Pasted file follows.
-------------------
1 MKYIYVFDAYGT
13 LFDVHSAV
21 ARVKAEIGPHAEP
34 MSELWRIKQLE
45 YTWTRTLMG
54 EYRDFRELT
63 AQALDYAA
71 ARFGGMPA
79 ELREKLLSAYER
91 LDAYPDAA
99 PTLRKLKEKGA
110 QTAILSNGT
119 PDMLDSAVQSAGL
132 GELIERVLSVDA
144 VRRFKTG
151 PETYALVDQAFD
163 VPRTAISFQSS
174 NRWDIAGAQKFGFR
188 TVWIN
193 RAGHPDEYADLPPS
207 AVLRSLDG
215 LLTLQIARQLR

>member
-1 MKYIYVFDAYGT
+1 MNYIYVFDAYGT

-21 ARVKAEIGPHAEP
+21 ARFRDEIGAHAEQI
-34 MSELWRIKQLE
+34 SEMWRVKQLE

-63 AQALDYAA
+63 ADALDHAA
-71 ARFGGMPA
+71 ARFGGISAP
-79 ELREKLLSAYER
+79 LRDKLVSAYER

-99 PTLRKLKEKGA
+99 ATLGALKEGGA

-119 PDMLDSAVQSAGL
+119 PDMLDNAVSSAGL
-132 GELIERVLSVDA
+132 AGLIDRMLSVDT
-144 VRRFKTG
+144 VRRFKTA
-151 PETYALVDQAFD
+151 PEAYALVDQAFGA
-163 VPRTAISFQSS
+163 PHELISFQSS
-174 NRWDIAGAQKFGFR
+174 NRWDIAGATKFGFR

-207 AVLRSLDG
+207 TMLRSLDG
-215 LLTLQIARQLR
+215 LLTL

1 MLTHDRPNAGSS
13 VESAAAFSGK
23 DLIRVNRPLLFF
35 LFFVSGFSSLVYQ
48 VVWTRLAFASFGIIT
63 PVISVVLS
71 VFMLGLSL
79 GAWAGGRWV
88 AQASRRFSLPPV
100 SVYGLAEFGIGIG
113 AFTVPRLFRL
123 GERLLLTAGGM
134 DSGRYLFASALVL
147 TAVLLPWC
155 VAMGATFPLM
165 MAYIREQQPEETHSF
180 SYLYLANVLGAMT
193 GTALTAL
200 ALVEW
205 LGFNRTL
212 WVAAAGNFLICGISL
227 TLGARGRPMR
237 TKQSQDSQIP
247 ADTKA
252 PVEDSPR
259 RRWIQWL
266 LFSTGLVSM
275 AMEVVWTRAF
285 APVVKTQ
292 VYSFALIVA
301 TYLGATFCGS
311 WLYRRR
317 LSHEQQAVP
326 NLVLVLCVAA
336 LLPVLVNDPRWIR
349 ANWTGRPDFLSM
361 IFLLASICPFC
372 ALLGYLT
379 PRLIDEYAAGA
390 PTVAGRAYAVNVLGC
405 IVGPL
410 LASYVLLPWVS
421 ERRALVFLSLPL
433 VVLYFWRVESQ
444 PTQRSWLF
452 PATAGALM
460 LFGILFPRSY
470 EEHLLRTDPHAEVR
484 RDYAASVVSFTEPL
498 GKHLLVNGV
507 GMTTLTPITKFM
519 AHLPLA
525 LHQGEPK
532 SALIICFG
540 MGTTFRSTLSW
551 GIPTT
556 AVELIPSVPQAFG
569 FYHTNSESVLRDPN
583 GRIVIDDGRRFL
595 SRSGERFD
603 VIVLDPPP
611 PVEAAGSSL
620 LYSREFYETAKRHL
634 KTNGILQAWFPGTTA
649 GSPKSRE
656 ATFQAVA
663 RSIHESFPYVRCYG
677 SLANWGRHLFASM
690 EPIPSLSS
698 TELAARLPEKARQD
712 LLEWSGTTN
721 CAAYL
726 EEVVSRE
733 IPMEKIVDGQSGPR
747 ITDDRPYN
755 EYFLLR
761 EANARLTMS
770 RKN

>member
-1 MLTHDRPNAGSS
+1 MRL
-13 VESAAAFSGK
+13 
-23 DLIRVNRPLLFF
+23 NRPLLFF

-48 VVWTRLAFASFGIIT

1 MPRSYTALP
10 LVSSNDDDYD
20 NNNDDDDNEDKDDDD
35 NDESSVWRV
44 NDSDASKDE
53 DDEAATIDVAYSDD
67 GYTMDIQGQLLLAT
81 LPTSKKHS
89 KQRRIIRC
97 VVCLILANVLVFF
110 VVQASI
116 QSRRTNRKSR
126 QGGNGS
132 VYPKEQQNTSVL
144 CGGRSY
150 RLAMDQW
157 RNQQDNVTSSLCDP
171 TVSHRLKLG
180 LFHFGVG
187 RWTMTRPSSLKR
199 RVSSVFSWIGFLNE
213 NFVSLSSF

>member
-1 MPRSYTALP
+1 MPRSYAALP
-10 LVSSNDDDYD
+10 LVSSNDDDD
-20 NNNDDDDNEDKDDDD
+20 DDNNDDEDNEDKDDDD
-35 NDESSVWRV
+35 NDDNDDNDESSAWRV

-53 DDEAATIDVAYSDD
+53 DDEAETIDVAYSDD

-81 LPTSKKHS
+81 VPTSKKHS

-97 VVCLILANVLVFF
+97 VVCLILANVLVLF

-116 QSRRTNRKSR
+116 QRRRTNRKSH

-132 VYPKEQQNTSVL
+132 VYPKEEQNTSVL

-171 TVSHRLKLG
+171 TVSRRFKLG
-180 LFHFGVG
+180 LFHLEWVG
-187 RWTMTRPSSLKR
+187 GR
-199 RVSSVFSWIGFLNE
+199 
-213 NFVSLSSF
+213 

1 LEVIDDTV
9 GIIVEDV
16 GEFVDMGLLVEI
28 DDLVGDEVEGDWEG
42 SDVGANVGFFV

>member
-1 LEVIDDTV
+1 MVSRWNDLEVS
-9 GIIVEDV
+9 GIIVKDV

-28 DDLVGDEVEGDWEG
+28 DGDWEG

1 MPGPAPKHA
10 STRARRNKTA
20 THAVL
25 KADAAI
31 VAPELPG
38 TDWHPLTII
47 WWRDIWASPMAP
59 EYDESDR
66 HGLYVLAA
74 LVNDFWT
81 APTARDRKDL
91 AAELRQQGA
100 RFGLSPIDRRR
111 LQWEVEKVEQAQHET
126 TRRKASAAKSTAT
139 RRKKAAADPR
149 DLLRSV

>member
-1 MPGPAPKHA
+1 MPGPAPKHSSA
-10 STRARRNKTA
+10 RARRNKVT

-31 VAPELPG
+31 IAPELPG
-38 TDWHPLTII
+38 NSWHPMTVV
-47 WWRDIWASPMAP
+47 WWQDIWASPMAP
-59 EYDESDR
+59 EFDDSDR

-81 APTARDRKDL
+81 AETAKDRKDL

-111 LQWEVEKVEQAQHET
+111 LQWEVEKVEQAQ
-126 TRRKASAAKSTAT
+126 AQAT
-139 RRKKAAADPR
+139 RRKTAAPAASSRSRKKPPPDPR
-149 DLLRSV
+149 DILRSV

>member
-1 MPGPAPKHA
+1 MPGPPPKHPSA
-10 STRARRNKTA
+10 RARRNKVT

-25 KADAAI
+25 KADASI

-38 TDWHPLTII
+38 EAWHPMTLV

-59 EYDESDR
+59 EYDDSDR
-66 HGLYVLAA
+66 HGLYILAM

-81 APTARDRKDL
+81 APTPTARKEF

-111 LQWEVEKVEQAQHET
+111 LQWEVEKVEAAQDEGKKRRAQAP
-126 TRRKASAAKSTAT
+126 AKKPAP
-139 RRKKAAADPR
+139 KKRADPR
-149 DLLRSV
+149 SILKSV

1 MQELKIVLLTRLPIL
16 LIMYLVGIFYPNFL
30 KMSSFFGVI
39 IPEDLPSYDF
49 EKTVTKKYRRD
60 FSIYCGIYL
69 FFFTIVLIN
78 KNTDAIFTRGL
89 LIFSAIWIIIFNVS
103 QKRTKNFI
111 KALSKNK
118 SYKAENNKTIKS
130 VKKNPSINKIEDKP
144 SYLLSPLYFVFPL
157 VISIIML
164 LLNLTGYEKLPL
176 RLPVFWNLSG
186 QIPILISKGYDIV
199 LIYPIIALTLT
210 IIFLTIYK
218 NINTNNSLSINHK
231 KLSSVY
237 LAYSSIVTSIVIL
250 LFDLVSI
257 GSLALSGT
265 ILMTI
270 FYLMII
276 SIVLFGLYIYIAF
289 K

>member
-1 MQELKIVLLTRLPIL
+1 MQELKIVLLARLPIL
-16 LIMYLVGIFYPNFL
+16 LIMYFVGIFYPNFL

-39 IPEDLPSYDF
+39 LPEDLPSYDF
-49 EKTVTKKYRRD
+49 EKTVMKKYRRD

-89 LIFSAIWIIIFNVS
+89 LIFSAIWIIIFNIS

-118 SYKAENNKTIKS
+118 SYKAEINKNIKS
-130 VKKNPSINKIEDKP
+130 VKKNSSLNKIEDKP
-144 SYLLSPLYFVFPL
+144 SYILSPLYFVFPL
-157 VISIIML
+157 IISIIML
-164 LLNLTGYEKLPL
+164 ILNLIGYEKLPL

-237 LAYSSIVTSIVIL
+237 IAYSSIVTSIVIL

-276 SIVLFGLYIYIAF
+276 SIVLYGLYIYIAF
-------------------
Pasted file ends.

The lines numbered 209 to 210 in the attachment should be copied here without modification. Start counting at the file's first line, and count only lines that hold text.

47 WWRDIWASPMAP
59 EYDESDR